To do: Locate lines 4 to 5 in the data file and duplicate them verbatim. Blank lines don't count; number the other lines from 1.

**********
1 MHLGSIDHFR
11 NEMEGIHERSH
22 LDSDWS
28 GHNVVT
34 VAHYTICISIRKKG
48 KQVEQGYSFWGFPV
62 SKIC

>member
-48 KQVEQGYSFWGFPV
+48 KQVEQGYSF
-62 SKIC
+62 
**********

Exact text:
28 GHNVVT
34 VAHYTICISIRKKG